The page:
India is all set to raise the import duty on sugar, in order to boost the domestic industry. The government decided on Monday to raise the import duty on sugar from 15 percent to 40 percent.
The government is also seeking to revive the sugar mills business by promising mill owners incentives once they guarantee to clear the dues they owe farmers, which amounts to around ₹110 billion ($1.84 billion).
"We have reached a consensus to raise the import duty to 40 percent," Reuters quoted Food and Civil Supplies Minister Ram Vilas Paswan, post his meeting with senior government officials.
India is understood to be the largest consumer of sugar in the world. The steep hike in import duty will make overseas purchases untenable for refiners and is especially going to affect shipments from sugar suppliers such as Brazil, Thailand and Pakistan.
Paswan has also extended the subsidy on raw sugar exports till September. India increased the subsidy for raw sugar earlier this month to boost exports.
While the move has been taken with a view of boosting sugar exports, large-scale exports are unlikely this year, since most of the raw sugar output for the year has already been exported, as per reports.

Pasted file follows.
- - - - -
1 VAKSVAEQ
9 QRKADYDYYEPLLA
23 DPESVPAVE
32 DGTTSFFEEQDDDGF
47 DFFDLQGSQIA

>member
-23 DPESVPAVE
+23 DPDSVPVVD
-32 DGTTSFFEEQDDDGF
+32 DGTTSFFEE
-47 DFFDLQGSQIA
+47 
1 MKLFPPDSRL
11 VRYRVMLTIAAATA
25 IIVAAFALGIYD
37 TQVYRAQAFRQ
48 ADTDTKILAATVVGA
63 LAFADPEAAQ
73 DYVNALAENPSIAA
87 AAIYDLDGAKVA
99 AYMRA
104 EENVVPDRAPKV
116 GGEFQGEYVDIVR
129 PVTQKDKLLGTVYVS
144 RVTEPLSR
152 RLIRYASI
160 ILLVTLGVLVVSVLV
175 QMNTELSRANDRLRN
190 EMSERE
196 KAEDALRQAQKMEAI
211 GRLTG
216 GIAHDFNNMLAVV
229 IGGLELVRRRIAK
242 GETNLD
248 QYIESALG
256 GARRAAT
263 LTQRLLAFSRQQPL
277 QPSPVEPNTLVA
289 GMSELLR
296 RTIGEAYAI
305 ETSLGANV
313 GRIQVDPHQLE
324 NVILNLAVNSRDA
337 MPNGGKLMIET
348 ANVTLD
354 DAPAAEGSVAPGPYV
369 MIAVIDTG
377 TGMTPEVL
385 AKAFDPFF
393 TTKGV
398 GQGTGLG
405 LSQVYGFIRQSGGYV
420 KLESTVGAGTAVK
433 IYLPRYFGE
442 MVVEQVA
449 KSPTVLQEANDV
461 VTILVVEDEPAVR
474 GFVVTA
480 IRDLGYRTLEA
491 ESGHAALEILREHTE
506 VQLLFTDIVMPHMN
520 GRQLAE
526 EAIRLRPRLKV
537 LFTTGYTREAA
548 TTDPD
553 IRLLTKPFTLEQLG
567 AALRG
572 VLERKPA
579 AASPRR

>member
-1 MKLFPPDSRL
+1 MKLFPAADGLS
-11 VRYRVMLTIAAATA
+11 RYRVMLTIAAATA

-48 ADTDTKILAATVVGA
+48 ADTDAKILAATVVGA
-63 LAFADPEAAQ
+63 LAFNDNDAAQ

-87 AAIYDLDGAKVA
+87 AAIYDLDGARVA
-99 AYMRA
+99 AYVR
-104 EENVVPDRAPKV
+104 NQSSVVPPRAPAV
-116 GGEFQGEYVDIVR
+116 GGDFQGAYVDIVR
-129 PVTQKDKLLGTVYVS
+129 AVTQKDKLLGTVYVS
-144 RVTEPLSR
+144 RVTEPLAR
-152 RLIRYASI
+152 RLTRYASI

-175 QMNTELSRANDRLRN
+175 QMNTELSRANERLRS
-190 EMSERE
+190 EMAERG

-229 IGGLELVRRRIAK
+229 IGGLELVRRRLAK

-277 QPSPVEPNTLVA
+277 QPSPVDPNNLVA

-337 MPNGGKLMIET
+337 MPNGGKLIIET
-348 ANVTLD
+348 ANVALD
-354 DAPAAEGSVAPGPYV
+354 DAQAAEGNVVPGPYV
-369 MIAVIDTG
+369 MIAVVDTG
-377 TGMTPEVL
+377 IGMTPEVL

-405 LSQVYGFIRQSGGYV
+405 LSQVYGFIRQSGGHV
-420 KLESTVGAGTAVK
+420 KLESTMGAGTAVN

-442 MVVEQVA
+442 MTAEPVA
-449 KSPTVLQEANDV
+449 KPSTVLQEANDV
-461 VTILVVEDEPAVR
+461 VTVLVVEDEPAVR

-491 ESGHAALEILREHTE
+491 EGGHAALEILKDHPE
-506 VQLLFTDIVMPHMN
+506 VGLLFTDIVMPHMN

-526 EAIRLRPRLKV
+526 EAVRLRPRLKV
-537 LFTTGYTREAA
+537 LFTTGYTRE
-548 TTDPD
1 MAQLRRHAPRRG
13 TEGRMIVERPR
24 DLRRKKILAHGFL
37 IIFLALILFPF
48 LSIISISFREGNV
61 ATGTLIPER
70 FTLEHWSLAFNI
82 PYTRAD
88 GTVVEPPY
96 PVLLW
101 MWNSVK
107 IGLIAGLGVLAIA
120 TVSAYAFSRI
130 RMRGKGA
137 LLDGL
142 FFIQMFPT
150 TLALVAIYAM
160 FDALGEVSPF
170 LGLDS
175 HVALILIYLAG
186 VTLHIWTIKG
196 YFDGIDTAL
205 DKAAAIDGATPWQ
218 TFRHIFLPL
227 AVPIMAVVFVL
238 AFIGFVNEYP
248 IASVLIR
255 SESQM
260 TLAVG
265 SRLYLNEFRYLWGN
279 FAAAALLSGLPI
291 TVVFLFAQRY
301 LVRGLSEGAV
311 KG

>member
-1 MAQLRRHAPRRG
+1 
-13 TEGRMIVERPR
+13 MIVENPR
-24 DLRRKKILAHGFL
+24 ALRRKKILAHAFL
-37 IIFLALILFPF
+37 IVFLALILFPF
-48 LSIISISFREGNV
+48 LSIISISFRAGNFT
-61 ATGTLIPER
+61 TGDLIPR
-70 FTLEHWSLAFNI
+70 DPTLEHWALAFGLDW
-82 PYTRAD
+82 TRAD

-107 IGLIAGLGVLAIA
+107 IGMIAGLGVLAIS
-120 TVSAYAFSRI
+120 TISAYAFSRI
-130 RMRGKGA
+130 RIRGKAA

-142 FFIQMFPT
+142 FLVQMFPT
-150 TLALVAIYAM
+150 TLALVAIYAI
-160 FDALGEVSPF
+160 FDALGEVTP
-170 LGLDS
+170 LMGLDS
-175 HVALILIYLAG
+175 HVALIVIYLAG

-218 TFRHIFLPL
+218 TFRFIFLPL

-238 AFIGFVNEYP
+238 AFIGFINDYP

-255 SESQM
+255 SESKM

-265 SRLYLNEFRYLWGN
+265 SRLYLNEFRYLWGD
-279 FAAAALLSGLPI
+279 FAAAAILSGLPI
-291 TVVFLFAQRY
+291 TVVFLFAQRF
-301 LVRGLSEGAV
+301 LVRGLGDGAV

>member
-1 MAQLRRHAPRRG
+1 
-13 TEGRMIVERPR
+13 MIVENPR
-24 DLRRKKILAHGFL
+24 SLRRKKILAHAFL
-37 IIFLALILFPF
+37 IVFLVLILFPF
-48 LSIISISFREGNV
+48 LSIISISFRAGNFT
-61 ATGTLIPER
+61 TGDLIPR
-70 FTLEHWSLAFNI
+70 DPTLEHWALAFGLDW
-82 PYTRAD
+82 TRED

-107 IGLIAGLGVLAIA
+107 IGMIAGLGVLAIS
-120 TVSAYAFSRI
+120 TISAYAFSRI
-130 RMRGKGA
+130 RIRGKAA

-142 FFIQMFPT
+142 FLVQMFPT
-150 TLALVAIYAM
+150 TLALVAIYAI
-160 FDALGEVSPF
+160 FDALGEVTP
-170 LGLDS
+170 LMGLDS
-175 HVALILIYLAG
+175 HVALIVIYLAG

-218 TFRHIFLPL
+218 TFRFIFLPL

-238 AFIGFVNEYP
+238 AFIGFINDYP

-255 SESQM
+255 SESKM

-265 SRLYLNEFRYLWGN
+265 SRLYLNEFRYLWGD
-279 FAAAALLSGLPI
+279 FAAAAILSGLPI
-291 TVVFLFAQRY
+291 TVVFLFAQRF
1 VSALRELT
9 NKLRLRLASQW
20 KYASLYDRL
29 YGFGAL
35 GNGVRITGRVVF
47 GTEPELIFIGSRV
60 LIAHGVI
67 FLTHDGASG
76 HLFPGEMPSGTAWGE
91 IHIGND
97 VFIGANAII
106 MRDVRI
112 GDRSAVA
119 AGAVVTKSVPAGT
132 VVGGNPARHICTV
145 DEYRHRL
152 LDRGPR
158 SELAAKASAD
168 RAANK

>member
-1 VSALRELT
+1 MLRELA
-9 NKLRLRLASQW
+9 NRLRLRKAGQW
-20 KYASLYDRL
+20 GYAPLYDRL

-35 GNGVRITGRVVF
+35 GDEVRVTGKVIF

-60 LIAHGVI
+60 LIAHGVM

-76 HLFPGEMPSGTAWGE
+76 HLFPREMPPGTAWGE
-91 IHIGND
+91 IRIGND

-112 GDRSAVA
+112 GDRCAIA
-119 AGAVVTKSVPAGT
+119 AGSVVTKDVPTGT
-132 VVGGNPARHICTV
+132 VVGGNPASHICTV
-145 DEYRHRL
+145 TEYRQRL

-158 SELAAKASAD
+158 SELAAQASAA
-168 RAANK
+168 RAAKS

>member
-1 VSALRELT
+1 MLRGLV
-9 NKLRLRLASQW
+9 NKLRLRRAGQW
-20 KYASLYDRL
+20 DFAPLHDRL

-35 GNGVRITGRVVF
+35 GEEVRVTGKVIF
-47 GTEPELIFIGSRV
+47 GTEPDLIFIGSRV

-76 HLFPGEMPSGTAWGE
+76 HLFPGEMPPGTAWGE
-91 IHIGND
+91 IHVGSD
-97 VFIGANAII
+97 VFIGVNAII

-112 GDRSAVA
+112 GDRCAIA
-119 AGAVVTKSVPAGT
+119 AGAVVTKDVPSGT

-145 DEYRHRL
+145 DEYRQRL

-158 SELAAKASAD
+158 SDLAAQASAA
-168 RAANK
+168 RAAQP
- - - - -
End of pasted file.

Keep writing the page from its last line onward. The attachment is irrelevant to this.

Local sugar prices jumped 1.5 percent following the announcement, and sugar stocks soared over 10 percent as per The Economic Times.
The government's plan also included the revival of the sugar mills in the country, and it is set to provide additional interest-free loans of ₹4,400 crore to sugar mills to help them make overdue payments to cane farmers, as per officials from the food ministry.
India is likely to export more than two million tonnes of sugar in 2014-15, a commodities executive was quoted saying earlier this month. India has been producing a surplus of sugar for the last five years. Though there are chances of a weak monsoon this year, India's sugar exports are still likely to touch the two-million mark.